PREVIEW – Hungarian Grand Prix
- Ten of the 14 corners at the Hungaroring are taken at 155 kph or lower
- At 610 metres, the run from pole position to the apex of Turn One is among the longest of the year
- There are 11 different braking events around the 4.381 km Hungaroring lap, with 13% of the lap spent braking
The race in Hungary is the last before the summer break and also marks the beginning of the second half of the season – which means it is time for a half-time analysis. As so often in life, this is, in my opinion, a question of perspective: if we only look at the points standings, it doesn’t seem so good; but if you look a bit deeper, and at certain results, then the overall picture is much better. We have taken a clear step forward and already achieved a few highlights. I’m looking forward to this weekend’s race because I really enjoy the Hungarian Grand Prix. It’s a circuit where the drivers are always busy around the lap, it’s really demanding and there are barely any opportunities to catch your breath. Let’s wait and see what we can achieve here, before the team heads off for a well-earned break.
The Hungaroring is a very challenging track and it’s definitely one that I enjoy. It’s like a street circuit but on a normal track because of the many tight and twisty turns and not so many straights. The layout should suit our car but you just can’t make predictions this year and you never know how it will work out over the weekend. Tyre wear will again be critical for the race so we will work hard to manage that properly. It would be nice if we can make a step forward and have a good weekend before the summer break.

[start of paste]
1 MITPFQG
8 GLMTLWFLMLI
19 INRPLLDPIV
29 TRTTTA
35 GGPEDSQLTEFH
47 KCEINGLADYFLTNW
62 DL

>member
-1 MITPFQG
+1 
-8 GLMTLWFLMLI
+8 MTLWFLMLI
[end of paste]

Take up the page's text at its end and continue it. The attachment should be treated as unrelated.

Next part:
Ross Brawn, Team Principal
The final race before the summer break concludes an intense period for the team, coming on the back of our two home races in Silverstone and Germany. After our performance peaks and podium achievements in China, Monaco and Valencia, the last month has been tougher and we have not achieved the results that we would have wanted. There is a limited amount of work that can be done between back-to-back races but we will work hard to find the necessary improvements. Everyone always enjoys visiting Budapest which is a great city, and the Hungaroring track is a real technical challenge for both the drivers and engineers. It would be a nice reward to have a strong weekend there before a well-deserved mid-season break for the team.
Norbert Haug, Vice-President, Mercedes-Benz Motorsport
The Hungaroring has the slowest average speed of any permanent circuit on the calendar and the cars actually spend a lower proportion of the lap at full throttle than even in Monaco. The corners are predominantly medium and low speed, which require good traction, downforce and braking stability. Hungary is also the start of the second half of the season and, following the relatively cool conditions in Silverstone and Hockenheim, we can expect really hot weather and perhaps the highest temperatures of the season so far. The verdict on the first half of our season would be: “much achieved, much still to do”. We have been the pace-setters at a number of race weekends and Nico scored the first win for our new Silver Arrow works team in China, while Michael set the fastest time in a prestigious qualifying session in Monaco and Nico then finished second in the race. Two races later, in Valencia, Michael also scored a podium finish. Our team has scored over one third more points than at the same time last season, in spite of Michael suffering a run of technical retirements. The last two races have shown that we currently lack around half a second a lap to the pace-setters. This is clear to all in the team and we’ll be doing our maximum to develop the car further and close the gap.